Usually, you’ll see comparisons such as the iPad Pro vs the iPad Air, or the MacBook Pro vs the MacBook Air. But since the release of the latest iPads, we can see that tablets offer such high performance that nowadays, we’re comparing them directly to laptops.
The iPad Pro is one of the largest tablets on the market, available in both 11 inches and a massive 12.9 inches. With the average laptop being around 13.3 inches, it’s clear to see why some people view the Pro as a laptop killer.
In the laptop market, the new MacBook Air has been heralded as one of the top budget laptops currently available. This is down to the new M1 processor that Apple has started building and using themselves, which makes a massive difference when it comes to processing power.
But is it actually possible for the Pro to become a viable alternative to the MacBook Air? Well, we’re going to take a quick look at a few reasons why it may, or may not, be on its way to being Apple’s most popular tablet.
iPad Pro vs MacBook Air: Comparison
Let me start by saying that this isn’t an argument about whether the iPad Pro can work as a laptop. I can settle that debate pretty easily – it can.
The iPad Pro can definitely be used as a laptop for most people, especially if you opt for the larger 12.9 inch like most people do. It’s very similar to the Microsoft Surface Pro, which is actually marketed by Microsoft as a laptop more than it is a tablet.
So yes, the iPad Pro is better than many lower-end laptops. But can it hold its own against a MacBook, especially the new and updated MacBook Air? That’s another question entirely.
The new MacBook Air
The MacBook Air has been Apple’s budget model for more than a decade now, and this year’s release is better than ever. It’s been improved in several key areas, including the processor and battery life, which are probably the most noticeable differences.
As someone who put off the update to Big Sur for more weeks than I’d like to admit, it’s a definite improvement over previous versions of Apple’s Mac OS. And as of now, Mac OS is definitely better than iPadOS. So, that’s one point for the Air and MacBooks.
Another area where the Air wins is battery life. This is pretty expected, as touchscreen devices do tend to use a lot of battery, especially when they have a super high resolution. It lasts around 40% longer than the iPad Pro from a full charge on average.
As you’d expect from a laptop vs tablet battle, the Air has a lot more ports for you to use. It has a pretty large trackpad that is responsive, and the old keyboard problems that plagued some older MacBook models are a distant memory.
But the main difference between the two is really in their performance – the MacBook Air is simply better as a laptop, which is probably what we all expect. The addition of the eight-core M1 chip really makes it the laptop to beat right now.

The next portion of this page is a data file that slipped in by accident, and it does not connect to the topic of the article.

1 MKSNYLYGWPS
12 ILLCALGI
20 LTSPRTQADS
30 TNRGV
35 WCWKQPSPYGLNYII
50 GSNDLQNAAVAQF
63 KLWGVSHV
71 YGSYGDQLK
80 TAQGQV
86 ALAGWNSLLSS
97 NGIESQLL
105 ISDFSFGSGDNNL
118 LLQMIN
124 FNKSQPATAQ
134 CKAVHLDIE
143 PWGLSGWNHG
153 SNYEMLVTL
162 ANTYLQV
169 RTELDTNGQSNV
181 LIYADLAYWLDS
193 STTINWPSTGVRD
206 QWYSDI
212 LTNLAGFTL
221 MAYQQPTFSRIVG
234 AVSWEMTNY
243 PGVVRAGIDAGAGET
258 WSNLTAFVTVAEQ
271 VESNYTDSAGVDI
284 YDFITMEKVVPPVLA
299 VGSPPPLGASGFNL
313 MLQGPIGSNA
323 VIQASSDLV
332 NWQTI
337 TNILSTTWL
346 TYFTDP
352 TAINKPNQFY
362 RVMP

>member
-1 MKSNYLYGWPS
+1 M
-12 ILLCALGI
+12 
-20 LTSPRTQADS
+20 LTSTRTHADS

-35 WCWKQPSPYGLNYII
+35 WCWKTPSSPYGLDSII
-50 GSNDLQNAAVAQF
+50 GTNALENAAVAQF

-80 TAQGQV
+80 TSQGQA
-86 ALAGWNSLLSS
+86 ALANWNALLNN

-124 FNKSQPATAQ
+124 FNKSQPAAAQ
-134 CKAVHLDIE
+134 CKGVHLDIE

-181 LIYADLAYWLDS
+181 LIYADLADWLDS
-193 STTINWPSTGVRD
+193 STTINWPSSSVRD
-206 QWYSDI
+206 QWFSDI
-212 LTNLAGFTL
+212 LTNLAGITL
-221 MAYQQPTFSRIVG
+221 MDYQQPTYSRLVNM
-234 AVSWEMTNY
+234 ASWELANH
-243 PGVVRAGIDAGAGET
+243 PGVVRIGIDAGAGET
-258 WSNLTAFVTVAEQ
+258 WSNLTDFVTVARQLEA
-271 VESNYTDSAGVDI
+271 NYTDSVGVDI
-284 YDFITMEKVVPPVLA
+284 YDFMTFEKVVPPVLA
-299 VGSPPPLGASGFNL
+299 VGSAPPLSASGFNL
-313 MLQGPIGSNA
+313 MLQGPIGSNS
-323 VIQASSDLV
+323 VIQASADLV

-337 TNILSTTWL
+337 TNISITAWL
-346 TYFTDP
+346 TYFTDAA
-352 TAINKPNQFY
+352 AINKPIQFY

The case for and against the iPad Pro
There are a lot of things to love about the iPad Pro, and there are some people that will undoubtedly benefit from using one. It’s definitely ideal for content creators.
For artists and designers, having the ability to use the Apple pencil and drawing directly onto a high-powered tablet could be invaluable. It’s very responsive, and with the new improved Apple Pencil, there’s no delay when using it.
Having the ability to use both a front and a rear camera will appeal to some, and they are better than the 720p front camera that the Air uses. It’s ideal for the current climate, where many of us will be making video calls from home, whether for work, school, or leisure.
Something else that the iPad Pro definitely does better is the display. If you’ve seen a MacBook display before, you’d know that’s a pretty mean feat, as they’re well known for their high quality.
But the 12.9″ iPad Pro is definitely the most attractive tablet on the market, with only the Galaxy Tab S7 coming even remotely close to it. The high refresh rate and brightness are matched by a sharp resolution, making it visually very impressive.
When it comes to weight, the iPad Pro is around half that of the Air, which is a key area for those that travel a lot and need something portable. But when you add in the weight of the Magic keyboard you need to use to type properly with the Pro, it’s actually a little heavier.
And that brings me to my key flaw. The main downside of the iPad Pro in my opinion is that to be considered a viable alternative to the Air, it would need to be significantly cheaper. At the moment, it only retails at a little less than the Macbook Air, which is great, but…
When you add in the fact that you’d need to purchase a Magic keyboard to really use your Pro as a laptop, it ends up being more expensive than a base model MacBook. And for this reason, I can’t recommend an iPad Pro over a MacBook Air when it comes to value for money.
All in all, if you were to compare the iPad Pro to the older MacBook Air that came with an Intel Core i3 processor, then I’d be more inclined to say that the iPad Pro would have a chance against it.
However, with the new M1 processor, it’s pretty hard to beat the MacBook Air. This is true not just for the iPad Pro, but for pretty much any laptop or tablet available. With Apple making the devices themselves and now the internal processors too, we’ll hopefully see them become better and better in the coming years.
So whilst I do like the iPad Pro, it’s not quite a worthy replacement for the MacBook Air just yet. Whilst you can definitely use the Pro as a laptop just fine, and it’s probably better than many cheaper laptops, it’s not on the level of the MacBook range.